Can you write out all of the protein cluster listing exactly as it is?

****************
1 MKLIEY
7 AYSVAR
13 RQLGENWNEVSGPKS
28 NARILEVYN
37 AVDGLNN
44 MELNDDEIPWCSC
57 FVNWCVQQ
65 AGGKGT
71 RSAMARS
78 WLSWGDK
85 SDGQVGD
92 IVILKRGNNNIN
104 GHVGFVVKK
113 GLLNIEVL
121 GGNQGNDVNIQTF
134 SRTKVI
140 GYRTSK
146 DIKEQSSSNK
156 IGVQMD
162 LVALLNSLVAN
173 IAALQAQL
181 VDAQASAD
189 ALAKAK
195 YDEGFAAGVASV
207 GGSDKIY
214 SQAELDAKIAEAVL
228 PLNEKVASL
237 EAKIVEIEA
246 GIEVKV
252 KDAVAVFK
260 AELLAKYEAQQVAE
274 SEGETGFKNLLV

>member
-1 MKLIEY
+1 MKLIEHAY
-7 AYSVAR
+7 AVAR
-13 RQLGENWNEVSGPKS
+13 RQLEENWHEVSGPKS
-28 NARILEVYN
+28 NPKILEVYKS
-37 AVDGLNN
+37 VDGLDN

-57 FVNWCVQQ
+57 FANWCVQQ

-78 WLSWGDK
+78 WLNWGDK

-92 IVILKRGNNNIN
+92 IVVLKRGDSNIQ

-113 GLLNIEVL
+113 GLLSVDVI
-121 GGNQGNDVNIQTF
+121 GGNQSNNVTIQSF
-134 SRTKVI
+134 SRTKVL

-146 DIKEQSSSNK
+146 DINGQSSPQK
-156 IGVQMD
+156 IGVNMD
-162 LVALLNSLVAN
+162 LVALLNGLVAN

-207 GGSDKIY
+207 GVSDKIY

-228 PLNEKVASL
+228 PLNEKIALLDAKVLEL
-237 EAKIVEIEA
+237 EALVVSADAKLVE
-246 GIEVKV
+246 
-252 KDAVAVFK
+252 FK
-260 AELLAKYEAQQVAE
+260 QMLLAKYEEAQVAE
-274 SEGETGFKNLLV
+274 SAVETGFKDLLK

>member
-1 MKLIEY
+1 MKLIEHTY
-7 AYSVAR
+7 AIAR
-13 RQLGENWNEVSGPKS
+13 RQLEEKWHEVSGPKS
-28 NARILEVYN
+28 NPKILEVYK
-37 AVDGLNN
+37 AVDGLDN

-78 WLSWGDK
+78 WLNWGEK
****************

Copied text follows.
1 MKLIEY
7 AYSVAR
13 RQLGENWNEVSGPKS
28 NARILEVYN
37 AVDGLNN
44 MELNDDEIPWCSC
57 FVNWCVQQ
65 AGGKGT
71 RSAMARS
78 WLSWGDK
85 SDGQVGD
92 IVILKRGNNNIN
104 GHVGFVVKK
113 GLLNIEVL
121 GGNQGNDVNIQTF
134 SRTKVI
140 GYRTSK
146 DIKEQSSSNK
156 IGVQMD
162 LVALLNSLVAN
173 IAALQAQL
181 VDAQASAD
189 ALAKAK
195 YDEGFAAGVASV
207 GGSDKIY
214 SQAELDAKIAEAVL
228 PLNEKVASL
237 EAKIVEIEA
246 GIEVKV
252 KDAVAVFK
260 AELLAKYEAQQVAE
274 SEGETGFKNLLV

>member
-1 MKLIEY
+1 MKLIEHAY
-7 AYSVAR
+7 AVAR
-13 RQLGENWNEVSGPKS
+13 RQLEENWHEVSGPKS
-28 NARILEVYN
+28 NPKILEVYKS
-37 AVDGLNN
+37 VDGLDN

-57 FVNWCVQQ
+57 FANWCVQQ

-78 WLSWGDK
+78 WLNWGDK

-92 IVILKRGNNNIN
+92 IVVLKRGDSNIQ

-113 GLLNIEVL
+113 GLLSVDVI
-121 GGNQGNDVNIQTF
+121 GGNQSNNVTIQSF
-134 SRTKVI
+134 SRTKVL

-146 DIKEQSSSNK
+146 DINGQSSPQK
-156 IGVQMD
+156 IGVNMD
-162 LVALLNSLVAN
+162 LVALLNGLVAN

-207 GGSDKIY
+207 GVSDKIY

-228 PLNEKVASL
+228 PLNEKIALLDAKVLEL
-237 EAKIVEIEA
+237 EALVVSADAKLVE
-246 GIEVKV
+246 
-252 KDAVAVFK
+252 FK
-260 AELLAKYEAQQVAE
+260 QMLLAKYEEAQVAE
-274 SEGETGFKNLLV
+274 SAVETGFKDLLK

>member
-1 MKLIEY
+1 MKLIEHTY
-7 AYSVAR
+7 AIAR
-13 RQLGENWNEVSGPKS
+13 RQLEEKWHEVSGPKS
-28 NARILEVYN
+28 NPKILEVYK
-37 AVDGLNN
+37 AVDGLDN

-78 WLSWGDK
+78 WLNWGEK